There’s a lot in this supercharged, super-sized world of ours that can make us feel small. Big money, big corporations, big personalities grab the lion’s share of privilege and power.
Disadvantaged – even ordinary – lives and experiences can seem insignificant in comparison. How do we compete against the big guns if we haven’t had the best education, grew up without advantages, feel like an outsider, or have had our sense of self diminished by illness, bereavement or divorce? Well, maybe our position – and potential – is stronger than we think.
A new book by thinker and writer Malcolm Gladwell argues that ‘everything we know about power isn’t right’. In David And Goliath: Underdogs, Misfits And The Art Of Battling Giants (Allen Lane, £16.99), he offers hope for anyone who has felt disempowered.
‘The fact of being an underdog changes people in ways that we often fail to appreciate: it opens doors and creates opportunities and educates and enlightens and permits things that might otherwise have seemed unthinkable,’ he says.
Maybe we all have the power to cut our personal giants down to size. Each chapter tells the story of a different person who has faced an outsized challenge. Through their experiences, Gladwell suggests, first, that greatness can come out of lopsided conflicts. And second, that we misinterpret these power struggles; that the things that give ‘giants’ strength are also a source of weakness, and that underdogs have more advantages than they think.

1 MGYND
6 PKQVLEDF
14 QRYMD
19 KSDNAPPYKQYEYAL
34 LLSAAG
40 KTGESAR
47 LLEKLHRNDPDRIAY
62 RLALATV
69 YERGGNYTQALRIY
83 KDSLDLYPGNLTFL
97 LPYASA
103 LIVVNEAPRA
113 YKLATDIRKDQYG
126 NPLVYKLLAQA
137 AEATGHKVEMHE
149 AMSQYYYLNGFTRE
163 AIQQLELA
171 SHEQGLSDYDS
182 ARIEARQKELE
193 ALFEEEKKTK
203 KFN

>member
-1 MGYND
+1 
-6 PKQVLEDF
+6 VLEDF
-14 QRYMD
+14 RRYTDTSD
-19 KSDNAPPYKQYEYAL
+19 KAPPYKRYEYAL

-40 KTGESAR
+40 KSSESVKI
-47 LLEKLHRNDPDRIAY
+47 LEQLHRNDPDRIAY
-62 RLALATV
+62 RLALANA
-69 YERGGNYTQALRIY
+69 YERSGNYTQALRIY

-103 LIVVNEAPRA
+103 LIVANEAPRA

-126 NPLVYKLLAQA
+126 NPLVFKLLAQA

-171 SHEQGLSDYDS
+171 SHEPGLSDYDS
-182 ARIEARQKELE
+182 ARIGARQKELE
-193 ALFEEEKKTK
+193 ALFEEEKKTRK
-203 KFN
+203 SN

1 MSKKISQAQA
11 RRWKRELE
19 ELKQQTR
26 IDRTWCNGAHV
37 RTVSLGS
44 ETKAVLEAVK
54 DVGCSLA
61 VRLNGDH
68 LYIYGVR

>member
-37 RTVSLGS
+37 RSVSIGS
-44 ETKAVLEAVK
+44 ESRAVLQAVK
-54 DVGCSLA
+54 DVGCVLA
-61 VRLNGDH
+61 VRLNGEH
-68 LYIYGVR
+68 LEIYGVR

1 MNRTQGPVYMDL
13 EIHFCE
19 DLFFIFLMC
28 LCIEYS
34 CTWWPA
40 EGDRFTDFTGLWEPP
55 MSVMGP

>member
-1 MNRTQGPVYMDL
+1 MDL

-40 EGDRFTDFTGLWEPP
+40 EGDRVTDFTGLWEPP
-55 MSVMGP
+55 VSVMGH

In the pages of this book, we meet a man who conquered dyslexia to become a leading lawyer; a doctor who overcame a deprived childhood to become a pioneer of a leukaemia treatment; a civil rights activist who defied oppression. But first we meet the most famous giant of all – Goliath, and his nemesis, David. And we all know who the victor was there…